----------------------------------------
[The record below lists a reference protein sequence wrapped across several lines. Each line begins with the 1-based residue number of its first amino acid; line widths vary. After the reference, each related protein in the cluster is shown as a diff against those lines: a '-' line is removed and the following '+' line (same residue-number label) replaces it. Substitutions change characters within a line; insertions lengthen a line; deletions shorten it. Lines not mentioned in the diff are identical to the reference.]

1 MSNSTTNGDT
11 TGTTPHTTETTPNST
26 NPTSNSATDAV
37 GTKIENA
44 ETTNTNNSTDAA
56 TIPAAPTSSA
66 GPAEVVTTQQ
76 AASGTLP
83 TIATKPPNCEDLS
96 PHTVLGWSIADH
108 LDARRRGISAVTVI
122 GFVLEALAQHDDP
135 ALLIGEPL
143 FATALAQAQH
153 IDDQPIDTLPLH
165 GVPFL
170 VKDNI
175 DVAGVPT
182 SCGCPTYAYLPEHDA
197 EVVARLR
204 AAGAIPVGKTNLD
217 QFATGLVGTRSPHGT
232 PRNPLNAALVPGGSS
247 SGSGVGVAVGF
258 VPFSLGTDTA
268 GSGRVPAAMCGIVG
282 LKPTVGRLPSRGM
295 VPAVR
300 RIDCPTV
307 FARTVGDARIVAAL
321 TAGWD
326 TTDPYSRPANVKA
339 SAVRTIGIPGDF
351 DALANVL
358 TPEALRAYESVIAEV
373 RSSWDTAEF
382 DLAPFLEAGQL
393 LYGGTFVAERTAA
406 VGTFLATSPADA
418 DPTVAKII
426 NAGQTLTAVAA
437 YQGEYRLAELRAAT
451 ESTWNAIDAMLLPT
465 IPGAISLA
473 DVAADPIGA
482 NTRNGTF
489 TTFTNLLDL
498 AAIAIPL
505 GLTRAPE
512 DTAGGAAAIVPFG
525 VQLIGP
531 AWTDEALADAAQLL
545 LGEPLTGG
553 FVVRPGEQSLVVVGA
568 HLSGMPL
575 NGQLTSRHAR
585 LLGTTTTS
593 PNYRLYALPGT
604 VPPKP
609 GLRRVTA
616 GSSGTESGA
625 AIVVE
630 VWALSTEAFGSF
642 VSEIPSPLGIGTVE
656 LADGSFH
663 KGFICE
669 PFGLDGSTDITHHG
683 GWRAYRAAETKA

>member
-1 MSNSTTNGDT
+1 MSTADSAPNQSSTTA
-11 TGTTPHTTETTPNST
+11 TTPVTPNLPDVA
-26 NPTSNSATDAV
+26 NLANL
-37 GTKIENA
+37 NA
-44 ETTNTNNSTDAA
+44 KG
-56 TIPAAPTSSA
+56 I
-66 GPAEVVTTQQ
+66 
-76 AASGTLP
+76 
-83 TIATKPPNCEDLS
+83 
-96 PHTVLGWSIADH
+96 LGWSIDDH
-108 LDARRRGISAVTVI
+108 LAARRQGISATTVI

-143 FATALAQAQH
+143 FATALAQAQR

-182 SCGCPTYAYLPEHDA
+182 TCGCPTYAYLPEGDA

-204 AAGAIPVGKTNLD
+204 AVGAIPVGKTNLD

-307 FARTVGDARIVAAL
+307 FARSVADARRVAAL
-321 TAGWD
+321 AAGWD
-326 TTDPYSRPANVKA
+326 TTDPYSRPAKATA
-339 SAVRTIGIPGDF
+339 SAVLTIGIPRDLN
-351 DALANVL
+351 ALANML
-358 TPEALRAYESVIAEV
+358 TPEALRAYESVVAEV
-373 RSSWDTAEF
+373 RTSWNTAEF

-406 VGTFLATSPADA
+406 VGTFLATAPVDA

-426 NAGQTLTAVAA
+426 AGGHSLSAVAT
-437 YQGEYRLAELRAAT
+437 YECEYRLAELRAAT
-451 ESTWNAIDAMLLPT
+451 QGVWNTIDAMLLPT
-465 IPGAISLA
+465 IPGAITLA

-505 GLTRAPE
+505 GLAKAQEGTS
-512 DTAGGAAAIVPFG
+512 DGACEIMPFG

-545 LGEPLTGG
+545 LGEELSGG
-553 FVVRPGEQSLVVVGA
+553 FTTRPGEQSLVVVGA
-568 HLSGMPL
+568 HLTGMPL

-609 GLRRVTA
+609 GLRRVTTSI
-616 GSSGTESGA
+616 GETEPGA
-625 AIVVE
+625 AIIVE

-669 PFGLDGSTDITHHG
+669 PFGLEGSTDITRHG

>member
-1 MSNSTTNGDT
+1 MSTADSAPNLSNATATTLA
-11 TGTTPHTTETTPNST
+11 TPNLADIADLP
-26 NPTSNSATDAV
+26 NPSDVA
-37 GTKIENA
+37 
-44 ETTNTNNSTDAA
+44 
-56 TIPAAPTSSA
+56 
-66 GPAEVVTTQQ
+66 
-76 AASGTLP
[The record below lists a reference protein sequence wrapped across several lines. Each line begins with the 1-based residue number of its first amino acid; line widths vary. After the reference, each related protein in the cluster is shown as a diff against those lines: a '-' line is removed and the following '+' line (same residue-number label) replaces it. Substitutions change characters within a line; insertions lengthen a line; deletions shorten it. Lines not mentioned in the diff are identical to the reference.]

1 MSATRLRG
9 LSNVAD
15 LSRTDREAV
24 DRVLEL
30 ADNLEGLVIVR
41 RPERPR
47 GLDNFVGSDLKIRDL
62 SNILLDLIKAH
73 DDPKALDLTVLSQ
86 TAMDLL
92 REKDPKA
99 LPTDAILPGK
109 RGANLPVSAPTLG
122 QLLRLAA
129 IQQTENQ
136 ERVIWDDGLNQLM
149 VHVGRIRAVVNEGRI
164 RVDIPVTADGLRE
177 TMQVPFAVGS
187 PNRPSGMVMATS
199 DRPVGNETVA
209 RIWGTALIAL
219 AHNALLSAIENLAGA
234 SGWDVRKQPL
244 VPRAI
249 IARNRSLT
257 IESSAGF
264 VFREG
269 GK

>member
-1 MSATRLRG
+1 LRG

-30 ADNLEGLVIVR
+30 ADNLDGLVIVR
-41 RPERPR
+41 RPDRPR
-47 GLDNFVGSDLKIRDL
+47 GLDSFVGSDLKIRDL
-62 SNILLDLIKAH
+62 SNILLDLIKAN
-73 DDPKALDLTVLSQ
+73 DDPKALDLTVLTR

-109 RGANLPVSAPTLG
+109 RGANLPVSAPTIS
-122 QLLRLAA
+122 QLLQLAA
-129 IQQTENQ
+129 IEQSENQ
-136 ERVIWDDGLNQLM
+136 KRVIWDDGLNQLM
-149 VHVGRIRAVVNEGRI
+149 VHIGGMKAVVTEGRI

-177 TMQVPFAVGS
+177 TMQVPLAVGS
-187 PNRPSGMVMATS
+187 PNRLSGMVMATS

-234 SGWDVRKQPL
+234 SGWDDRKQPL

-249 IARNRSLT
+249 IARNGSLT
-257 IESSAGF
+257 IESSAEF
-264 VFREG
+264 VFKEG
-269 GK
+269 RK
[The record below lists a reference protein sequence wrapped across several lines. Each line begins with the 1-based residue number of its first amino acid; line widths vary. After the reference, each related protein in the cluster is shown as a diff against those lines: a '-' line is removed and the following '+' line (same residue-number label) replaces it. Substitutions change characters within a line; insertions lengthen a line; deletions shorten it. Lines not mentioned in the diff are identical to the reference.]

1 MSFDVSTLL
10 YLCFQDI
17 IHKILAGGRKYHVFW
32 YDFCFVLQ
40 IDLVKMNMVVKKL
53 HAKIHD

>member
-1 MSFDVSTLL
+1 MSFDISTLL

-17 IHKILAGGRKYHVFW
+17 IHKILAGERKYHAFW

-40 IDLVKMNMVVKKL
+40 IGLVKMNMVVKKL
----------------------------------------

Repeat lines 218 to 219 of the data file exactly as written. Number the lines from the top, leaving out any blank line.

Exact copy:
-257 IESSAGF
+257 IESSAEF